There were fully 20 pictures of Neymar yesterday in the 12-page sports supplement of the Diario de Sao Paulo newspaper which proclaimed "Forca Felipao" on its front cover, and the anxiety when he twisted an ankle in a session before the cameras at the weekend reached near hysteria.
It was nothing. Neymar looked excellent in training on Tuesday and scored two superb goals before the cameras.
Brazilians also worry about the players they have lost for all time. This developing nation, struggling desperately for the kind of civic transparency which can help it throw off poverty and chaos, has so little attraction to offer its best players that football has become one of its export industries.
Much time and space has been taken up in the past two weeks with preoccupations about the significant role Brazilians may play in the teams who will challenge them.
Though Spain's Diego Costa is the obvious one, no one has forgotten that two Brazilians – Eduardo da Silva and Sammir – are in Niko Kovac's Croatia squad who are the country's first opponents in the stadium here tonight. Eduardo adorned a back page headlined "Fogo Amigo" (Friendly Fire) yesterday.
That's not the only concern. A lot of talk has surrounded the Japanese referee for tonight, Yuichi Nishimura, who also refereed the Brazil-Netherlands game in which Felipe Melo was sent off in the 2010 finals.
Nishimura justifiably gave Melo his marching orders for a stamp but suspicion remains. There was definite racist innuendo contained in Diario de Sao Paulo's headline about the Asian yesterday: "Open your eyes." This is by no means a politically correct country.
At last, the pre-tournament phoney wars and fears can slip away. The Brazilians ought to be good enough to advance past their first opponents, though their awareness of what lies ahead was revealed by this week's training tactics.
Scolari has had them working on small pitches, refining the slick, high-intensity one-twos which will be part of the plan seen as a requirement to beat Croatia. The Balkan threat lies in Luka Modric and the team's speed and touch.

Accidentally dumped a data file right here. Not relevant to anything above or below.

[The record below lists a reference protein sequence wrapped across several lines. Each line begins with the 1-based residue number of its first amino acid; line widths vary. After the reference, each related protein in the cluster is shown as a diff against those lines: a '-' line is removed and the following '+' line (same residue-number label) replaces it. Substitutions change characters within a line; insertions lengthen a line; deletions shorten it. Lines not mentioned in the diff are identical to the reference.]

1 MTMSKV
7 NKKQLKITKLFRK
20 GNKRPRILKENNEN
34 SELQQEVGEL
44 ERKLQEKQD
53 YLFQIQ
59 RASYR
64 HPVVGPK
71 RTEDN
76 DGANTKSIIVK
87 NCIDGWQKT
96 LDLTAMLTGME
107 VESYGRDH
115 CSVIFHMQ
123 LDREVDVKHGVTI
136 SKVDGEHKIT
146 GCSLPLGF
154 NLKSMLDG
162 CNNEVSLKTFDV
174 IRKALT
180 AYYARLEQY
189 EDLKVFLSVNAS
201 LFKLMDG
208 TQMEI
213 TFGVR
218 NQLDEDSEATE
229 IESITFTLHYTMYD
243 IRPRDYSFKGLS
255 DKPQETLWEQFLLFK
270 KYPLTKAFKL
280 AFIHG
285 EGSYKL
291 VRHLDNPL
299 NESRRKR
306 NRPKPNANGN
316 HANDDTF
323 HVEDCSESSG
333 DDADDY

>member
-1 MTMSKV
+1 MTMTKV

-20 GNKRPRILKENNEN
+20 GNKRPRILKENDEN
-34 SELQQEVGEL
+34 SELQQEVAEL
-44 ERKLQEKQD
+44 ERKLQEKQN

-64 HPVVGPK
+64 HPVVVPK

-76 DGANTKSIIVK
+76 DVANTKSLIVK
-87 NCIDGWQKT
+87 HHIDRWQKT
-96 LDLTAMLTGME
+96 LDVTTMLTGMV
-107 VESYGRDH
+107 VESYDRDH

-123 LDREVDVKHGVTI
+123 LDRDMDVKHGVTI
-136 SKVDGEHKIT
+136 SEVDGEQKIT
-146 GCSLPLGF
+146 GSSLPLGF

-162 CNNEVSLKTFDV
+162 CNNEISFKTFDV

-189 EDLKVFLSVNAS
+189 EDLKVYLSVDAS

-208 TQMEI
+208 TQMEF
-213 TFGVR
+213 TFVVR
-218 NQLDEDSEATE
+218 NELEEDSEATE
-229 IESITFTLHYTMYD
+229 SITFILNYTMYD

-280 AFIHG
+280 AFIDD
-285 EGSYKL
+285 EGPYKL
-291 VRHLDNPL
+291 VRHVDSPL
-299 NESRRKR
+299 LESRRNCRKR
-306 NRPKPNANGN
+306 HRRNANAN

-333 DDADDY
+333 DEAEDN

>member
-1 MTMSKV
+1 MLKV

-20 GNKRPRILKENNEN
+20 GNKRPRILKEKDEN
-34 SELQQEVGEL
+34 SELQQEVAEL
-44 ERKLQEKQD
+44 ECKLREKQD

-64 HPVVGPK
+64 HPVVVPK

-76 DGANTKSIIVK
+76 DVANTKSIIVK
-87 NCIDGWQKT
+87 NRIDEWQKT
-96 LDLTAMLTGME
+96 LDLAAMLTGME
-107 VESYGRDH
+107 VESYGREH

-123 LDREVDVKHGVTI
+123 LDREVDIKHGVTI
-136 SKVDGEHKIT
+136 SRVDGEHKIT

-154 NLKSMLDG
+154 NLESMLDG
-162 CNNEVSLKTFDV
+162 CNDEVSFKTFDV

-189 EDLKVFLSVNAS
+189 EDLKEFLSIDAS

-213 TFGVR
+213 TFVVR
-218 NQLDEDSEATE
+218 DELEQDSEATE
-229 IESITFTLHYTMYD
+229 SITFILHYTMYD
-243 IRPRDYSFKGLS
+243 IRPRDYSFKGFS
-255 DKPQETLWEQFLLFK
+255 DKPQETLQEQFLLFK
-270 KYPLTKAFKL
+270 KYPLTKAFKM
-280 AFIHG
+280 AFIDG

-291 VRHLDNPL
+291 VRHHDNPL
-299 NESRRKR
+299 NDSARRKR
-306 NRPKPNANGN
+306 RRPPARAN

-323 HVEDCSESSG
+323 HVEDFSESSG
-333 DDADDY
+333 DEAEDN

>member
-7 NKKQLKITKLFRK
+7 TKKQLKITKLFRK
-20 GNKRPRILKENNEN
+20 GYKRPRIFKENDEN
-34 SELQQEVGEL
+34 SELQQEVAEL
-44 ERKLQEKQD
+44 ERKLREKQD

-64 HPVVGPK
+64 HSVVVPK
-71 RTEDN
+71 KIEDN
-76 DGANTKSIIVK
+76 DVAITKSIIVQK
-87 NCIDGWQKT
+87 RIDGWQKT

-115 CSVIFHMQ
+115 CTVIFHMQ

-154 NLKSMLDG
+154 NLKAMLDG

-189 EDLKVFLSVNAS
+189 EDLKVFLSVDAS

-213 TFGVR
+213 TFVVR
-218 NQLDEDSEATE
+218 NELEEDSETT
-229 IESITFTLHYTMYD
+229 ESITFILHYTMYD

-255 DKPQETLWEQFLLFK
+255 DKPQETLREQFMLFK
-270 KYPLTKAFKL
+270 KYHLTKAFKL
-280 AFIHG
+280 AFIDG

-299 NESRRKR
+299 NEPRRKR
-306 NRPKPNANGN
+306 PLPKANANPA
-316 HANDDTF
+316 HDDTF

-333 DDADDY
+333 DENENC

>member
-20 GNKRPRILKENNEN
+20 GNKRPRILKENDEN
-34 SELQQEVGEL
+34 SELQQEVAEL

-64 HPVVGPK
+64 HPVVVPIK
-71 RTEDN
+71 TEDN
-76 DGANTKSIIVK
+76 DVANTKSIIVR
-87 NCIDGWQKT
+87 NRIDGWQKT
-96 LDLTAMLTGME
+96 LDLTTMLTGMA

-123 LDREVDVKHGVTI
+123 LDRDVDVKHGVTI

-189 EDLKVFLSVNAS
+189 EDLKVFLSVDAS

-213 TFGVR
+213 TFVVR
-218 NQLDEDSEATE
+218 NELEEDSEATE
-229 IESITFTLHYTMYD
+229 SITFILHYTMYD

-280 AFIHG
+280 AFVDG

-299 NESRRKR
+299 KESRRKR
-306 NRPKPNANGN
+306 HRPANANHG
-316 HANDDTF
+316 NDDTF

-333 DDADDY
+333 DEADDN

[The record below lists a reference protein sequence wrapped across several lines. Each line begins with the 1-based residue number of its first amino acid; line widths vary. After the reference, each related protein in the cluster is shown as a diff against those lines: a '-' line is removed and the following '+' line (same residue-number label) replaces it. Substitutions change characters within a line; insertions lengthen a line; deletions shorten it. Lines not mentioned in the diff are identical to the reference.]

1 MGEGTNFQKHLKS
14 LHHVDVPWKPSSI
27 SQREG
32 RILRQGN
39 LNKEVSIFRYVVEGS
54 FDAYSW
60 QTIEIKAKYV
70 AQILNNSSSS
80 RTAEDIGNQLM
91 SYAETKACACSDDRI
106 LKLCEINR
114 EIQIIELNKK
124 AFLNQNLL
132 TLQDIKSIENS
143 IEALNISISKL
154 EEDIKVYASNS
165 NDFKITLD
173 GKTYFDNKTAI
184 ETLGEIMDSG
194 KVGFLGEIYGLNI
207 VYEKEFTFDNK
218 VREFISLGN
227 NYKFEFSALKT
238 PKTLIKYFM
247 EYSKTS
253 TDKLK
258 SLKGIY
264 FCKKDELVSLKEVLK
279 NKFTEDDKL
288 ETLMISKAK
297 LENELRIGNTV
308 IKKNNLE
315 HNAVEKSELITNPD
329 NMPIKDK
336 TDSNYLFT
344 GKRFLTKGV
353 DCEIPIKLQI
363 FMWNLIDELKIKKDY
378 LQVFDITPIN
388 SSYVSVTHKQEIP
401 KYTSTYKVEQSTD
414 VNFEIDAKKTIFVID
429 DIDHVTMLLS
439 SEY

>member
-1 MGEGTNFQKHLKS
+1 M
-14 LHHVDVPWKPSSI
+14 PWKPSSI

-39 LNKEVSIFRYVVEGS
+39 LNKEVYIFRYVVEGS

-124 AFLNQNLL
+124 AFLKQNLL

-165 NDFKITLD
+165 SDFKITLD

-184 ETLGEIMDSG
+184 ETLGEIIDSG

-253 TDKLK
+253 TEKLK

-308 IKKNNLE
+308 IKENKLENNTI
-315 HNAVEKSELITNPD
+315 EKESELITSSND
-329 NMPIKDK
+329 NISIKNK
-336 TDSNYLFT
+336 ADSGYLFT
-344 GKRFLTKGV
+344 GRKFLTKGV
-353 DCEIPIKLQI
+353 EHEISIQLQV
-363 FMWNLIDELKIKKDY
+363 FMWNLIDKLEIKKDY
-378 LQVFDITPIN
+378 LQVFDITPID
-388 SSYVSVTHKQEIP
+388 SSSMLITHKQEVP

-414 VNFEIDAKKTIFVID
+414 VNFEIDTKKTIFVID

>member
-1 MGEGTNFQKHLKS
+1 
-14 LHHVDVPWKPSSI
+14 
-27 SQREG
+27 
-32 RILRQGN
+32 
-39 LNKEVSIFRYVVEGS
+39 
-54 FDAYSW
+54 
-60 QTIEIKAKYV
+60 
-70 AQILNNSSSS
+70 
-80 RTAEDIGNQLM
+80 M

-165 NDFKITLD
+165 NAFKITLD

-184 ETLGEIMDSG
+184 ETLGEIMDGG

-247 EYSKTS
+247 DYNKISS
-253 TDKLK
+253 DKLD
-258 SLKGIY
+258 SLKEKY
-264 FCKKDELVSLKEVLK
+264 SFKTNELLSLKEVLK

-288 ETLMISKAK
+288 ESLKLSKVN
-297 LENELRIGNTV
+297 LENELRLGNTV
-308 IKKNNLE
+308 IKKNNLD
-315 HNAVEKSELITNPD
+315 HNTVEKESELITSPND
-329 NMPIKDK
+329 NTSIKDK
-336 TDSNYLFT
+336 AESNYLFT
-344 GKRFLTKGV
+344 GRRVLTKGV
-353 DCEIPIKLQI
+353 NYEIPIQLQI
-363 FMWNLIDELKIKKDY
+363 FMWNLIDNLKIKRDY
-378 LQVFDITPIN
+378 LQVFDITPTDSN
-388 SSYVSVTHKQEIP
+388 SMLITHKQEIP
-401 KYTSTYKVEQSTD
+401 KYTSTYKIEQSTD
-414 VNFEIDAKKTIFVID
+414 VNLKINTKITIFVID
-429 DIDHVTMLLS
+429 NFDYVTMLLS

Scolari has said they'll win the tournament though it is unclear whether that is simply a strategy to keep the fans with them. The fight for hearts and minds will not be an easy one.
On the one-hour drive out to the Arena da Sao Paulo yesterday afternoon, there were only 12 Brazilian flags in evidence amid the hundreds of skyrise windows.
The English nation is infinitely more excited. But then Brazil is digesting the incredible amounts of money which have been put into this tournament: 25.8bn Brazilian Reia (€8.5bn) – with a full 31pc on stadia which in at least three cities are not necessary.
They will tell you here that a sum of money like that would buy a huge facility to supplement Sao Paulo's beleaguered Hospital dos Clinicas, where you wait half an hour if you are an emergency case and eight hours if not.
Pele yesterday called on the Brazilian nation not to put too much pressure on this team and not to let the protests create a mood of negativity.
"Give them space. Let them play. Corruption and bribes in football has always been known to the Brazilian people. It has nothing to do with the team," said Pele. The nation will take some persuading. It may take a footballing tour de force to win them over. (© Independent News Service)